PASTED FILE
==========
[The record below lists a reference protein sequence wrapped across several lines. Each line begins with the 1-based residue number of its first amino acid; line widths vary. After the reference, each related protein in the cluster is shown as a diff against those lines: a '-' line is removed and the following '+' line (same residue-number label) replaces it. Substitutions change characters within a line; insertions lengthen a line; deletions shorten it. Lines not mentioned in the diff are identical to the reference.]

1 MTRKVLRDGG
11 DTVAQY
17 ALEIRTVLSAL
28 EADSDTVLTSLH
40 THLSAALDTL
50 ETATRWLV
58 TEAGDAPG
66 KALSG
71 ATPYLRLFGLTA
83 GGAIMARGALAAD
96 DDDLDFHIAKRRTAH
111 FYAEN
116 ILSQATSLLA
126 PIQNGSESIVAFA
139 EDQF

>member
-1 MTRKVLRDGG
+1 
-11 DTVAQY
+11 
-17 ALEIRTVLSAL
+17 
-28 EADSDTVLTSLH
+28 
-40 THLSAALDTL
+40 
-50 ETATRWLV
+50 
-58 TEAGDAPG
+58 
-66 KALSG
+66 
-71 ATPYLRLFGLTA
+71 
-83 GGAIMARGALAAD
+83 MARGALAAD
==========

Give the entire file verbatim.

[The record below lists a reference protein sequence wrapped across several lines. Each line begins with the 1-based residue number of its first amino acid; line widths vary. After the reference, each related protein in the cluster is shown as a diff against those lines: a '-' line is removed and the following '+' line (same residue-number label) replaces it. Substitutions change characters within a line; insertions lengthen a line; deletions shorten it. Lines not mentioned in the diff are identical to the reference.]

1 MTRKVLRDGG
11 DTVAQY
17 ALEIRTVLSAL
28 EADSDTVLTSLH
40 THLSAALDTL
50 ETATRWLV
58 TEAGDAPG
66 KALSG
71 ATPYLRLFGLTA
83 GGAIMARGALAAD
96 DDDLDFHIAKRRTAH
111 FYAEN
116 ILSQATSLLA
126 PIQNGSESIVAFA
139 EDQF

>member
-1 MTRKVLRDGG
+1 
-11 DTVAQY
+11 
-17 ALEIRTVLSAL
+17 
-28 EADSDTVLTSLH
+28 
-40 THLSAALDTL
+40 
-50 ETATRWLV
+50 
-58 TEAGDAPG
+58 
-66 KALSG
+66 
-71 ATPYLRLFGLTA
+71 
-83 GGAIMARGALAAD
+83 MARGALAAD